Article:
Fife Council is advising the public not to eat clams and mussels from Anstruther and Pittenweem due to high levels of a toxin that can be fatal in extreme circumstances.

Paralytic Shellfish Poisoning, commonly known as PSP, was found in surf clams during routine sampling of the shellfish.

The fisheries been closed until further notice and steps have been taken to trace and destroy affected products.

Symptoms of PSP usually start with tingling of the lips and tongue, which can begin within minutes of eating affected shellfish. This may be followed by tingling of fingers and toes, loss of control of arms and legs and difficulty breathing or swallowing.

If high levels of the toxin are eaten, paralysis of the muscles used for breathing can in extreme situations lead to death, if medical help is not sought.

Although only surf clams are included in the closure of the site, the public are being warned that other species such as mussels are also likely to be affected and should not be picked from beaches in the area.

In addition, care should be taken to carefully remove the guts from crabs before eating to remove the toxins which may have built up there.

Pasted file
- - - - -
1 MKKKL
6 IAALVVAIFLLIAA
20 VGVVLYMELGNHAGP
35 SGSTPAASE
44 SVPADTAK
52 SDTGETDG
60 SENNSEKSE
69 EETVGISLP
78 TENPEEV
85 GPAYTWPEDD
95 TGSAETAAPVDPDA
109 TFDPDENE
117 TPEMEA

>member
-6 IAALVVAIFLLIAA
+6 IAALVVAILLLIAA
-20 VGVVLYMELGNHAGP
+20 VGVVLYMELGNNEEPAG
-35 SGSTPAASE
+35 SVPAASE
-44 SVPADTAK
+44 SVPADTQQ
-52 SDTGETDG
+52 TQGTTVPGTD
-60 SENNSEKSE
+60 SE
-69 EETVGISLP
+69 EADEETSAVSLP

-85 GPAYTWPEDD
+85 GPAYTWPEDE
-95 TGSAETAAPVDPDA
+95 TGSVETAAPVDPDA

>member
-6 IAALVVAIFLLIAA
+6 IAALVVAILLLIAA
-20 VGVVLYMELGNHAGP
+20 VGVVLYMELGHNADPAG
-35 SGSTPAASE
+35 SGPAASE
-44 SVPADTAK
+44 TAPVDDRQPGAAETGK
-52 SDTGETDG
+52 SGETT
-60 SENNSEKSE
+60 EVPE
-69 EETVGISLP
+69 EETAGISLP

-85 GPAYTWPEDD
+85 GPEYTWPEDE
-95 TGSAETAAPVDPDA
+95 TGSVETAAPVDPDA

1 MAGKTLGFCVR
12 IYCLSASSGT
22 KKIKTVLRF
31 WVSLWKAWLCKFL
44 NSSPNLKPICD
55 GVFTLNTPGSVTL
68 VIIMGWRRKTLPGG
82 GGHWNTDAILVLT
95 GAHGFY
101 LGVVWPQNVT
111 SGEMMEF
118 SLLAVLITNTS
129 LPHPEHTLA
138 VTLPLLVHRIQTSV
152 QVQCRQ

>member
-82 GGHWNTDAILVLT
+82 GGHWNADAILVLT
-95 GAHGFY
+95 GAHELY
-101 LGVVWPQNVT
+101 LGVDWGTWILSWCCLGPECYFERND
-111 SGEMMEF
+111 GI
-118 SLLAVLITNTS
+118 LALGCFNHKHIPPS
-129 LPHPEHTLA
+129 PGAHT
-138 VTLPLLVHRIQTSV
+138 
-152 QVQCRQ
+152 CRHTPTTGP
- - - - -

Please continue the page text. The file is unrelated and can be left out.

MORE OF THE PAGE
Roy Stewart, Fife Council’s Protective Services Senior Manager stressed that PSP is caused by naturally occurring algal blooms which can extend over considerable areas.

He said that  the presence of PSP in shellfish occurs from time to time, particularly during the summer months.

“It is essential that until levels return to safe levels, none of these shellfish are eaten.

“In accordance with Food Standards Agency advice we are putting up warning signs in the affected areas, advising local people and visitors of the warning that is in force.”

Mr Stewart explained contact had already been made with the small number of commercial fishermen who harvest the surf clams in the affected areas and their associated buyers.

The increased levels of toxins were picked up during routine monitoring by the Food Standards Agency.

Further samples are being taken. If two consecutive tests, taken at least seven 7 days apart, show levels have fallen below the statutory limit, the notices will be lifted and the fisheries area will be re-opened.


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